One of the most pressing issues is that there are many different ways of modifying an image, and due to a digital images complex nature its impossible to have an algorithm that detects every type of image forgery. Because of this, image forgery detection isnt widely used in the professional world. The underlying concept would be highly useful in the majority of professional fields that deal with images on a day to day basis, where the reliability and credibility of these images is crucial. In addition, with the large increase in the use of social media, individuals would also benefit greatly from being able to detect forgeries within images. Convincingly manipulated images are widely circulated on social media platforms [17], and are able to be spread rapidly within communities who believe them to be true. In order to detect these image forgeries, it is required that we understand some typical methods used in order to manipulate images. These include:

    • Copy-paste Cloning – This is where existing areas within an image are cloned, allowing regions to be

      covered or objects to be duplicated. This is a commonly used method as the forgeries have the potential to look very convincing, due to the fact that they have come from the source image to begin with.

    • Image Splicing – Whereby objects from another image are spliced together with the source image, adding objects that werent present in the original image. Various blending techniques exist, such as blurring edges, reducing the contrast and utilizing cloning to help disguise the new object in with the surrounding area.

    • Modification of existing regions – This is similar to copy-paste cloning,but instead of being an exact duplication, existing regions are modified inorder to suit the needs of the forgery. This can include simply resizing the object, mirroring or skewing it, or splicing two existing objects together.In all of these cases however, the duplicated region has been resampled, meaning that it has been modified enough not to be recognised by any clone detection algorithm.


    1. A Deep Learning Architecture for Classifying Medical Images of Anatomy Object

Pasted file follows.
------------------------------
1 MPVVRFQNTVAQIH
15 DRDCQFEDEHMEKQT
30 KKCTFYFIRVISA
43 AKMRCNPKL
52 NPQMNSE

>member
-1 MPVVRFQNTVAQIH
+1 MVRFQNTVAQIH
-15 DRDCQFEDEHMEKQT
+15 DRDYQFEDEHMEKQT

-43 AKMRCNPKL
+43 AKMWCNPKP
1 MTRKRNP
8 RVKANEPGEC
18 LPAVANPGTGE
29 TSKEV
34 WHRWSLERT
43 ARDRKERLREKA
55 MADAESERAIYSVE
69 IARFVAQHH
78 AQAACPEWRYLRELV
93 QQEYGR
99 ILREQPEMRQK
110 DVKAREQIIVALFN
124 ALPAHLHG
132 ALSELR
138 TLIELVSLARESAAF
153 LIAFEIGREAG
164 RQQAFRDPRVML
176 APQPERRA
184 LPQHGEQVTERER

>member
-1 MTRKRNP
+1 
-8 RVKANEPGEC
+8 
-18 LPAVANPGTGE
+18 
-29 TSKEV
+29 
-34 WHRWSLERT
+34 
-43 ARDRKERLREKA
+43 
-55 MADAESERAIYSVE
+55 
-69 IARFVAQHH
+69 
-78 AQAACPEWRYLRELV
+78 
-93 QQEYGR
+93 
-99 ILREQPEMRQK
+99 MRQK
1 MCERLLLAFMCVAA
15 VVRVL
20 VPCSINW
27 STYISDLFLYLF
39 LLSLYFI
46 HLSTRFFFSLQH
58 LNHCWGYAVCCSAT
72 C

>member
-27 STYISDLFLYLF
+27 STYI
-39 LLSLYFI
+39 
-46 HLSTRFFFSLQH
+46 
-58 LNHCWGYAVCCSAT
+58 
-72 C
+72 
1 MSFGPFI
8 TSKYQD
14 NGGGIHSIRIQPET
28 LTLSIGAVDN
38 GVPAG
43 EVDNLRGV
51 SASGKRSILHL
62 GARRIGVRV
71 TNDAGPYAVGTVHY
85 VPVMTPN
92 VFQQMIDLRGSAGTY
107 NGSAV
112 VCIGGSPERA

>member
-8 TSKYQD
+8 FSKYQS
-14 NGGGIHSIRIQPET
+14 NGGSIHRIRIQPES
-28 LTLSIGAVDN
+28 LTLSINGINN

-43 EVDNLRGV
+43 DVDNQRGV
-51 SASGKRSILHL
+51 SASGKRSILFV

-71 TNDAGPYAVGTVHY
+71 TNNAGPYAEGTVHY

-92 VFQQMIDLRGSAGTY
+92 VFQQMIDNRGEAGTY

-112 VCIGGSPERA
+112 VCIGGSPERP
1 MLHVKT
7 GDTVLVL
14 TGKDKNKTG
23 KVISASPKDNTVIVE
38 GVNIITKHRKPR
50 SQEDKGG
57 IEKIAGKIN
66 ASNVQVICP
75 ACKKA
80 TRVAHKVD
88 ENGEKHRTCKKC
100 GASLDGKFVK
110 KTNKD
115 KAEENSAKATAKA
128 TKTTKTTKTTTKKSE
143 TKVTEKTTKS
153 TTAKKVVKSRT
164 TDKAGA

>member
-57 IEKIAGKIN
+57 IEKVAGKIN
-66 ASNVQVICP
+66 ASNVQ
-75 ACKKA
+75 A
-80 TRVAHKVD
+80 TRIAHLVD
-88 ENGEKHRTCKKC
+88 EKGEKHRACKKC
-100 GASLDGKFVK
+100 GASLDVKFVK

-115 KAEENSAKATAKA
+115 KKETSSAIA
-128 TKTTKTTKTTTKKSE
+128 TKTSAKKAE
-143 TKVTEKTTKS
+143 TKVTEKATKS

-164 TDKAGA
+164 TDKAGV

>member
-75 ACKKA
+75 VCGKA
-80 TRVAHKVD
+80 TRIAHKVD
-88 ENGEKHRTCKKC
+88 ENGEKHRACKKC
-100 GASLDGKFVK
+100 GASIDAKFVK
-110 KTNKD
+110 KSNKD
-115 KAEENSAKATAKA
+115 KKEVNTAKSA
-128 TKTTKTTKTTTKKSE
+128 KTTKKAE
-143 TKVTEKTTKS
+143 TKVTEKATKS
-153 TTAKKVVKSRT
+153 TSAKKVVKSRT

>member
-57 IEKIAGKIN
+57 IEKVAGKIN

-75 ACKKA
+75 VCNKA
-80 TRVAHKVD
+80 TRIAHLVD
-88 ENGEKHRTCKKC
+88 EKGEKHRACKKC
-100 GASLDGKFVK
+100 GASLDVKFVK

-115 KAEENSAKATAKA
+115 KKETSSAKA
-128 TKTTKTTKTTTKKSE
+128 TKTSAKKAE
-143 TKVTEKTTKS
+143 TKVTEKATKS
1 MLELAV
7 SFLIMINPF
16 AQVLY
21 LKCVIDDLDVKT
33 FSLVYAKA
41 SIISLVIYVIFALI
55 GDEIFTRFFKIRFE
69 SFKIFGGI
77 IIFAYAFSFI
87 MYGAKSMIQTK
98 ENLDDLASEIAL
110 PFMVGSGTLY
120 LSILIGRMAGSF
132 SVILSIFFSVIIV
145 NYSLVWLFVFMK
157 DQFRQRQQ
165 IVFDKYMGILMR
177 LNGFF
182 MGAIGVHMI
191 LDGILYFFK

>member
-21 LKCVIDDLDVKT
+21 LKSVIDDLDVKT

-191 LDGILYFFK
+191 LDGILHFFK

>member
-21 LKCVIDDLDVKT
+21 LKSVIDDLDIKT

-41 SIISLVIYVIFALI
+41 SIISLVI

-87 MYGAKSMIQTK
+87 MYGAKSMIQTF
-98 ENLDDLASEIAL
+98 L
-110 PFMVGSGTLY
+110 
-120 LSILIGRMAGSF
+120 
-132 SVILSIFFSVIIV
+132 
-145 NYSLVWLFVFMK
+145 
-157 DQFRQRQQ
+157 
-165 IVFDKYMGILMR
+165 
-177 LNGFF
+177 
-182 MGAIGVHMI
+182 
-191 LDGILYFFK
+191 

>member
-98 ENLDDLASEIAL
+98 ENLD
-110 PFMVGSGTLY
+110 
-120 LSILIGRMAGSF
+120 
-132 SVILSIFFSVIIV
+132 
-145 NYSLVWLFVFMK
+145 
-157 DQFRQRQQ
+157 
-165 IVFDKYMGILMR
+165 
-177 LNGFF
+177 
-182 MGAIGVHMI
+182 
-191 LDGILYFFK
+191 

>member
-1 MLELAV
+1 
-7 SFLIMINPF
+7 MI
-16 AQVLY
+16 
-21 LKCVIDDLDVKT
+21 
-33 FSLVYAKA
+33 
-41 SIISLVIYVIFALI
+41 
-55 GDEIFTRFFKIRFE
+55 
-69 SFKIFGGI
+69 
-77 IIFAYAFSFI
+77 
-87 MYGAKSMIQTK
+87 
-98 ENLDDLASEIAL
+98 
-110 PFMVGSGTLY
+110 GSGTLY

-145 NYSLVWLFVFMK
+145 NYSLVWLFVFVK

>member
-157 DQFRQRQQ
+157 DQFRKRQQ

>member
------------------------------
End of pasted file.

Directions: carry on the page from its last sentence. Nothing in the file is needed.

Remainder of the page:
In this paper [1], a novel image forgery detection approach is proposed which utilizes a convolutional neural network (CNN) to automatically learn hierarchical representations from the input RGB color images. The proposed CNN is specifically designed for image splicing and copy-move detection applications. It consists of 8 convolutional layers, 2 pooling layers and a fully-connected layer with a 2-way softmax classifier. The input volumes of the CNN are patches of size 128×128×3. The first and second convolutional layers have 30 kernels with a receptive field of 5×5 while other layers all have 16 kernels of size 3×3. For activation function, Rectified Linear Units (ReLU) is applied to neurons to make them selectively respond to useful signals in the input. Both the second and forth convolutional layers are followed by a non-overlapping max-pooling with filter of size 2×2, which resizes the input spatially and discards 75% of the activations. To improve the generalization, local response normalization is applied to the feature maps before the pooling layer where the central value in each neighborhood is normalized by the surrounding pixel values. Finally, the extracted 400-D features (5×5×16) are passed to the fully-connected layer with 2-way softmax classifier through dropout which sets to zero the neurons in the fully-connected layer with probability of 0.5. The primary contributions are summarized as follows: (1) First a supervised CNN is trained to learn the hierarchical features of tampering operations (splicing and copy-move) with labeled patches (p×p) from the training images. The first convolutional layer of the CNN serves as the pre-processing module to efficiently suppress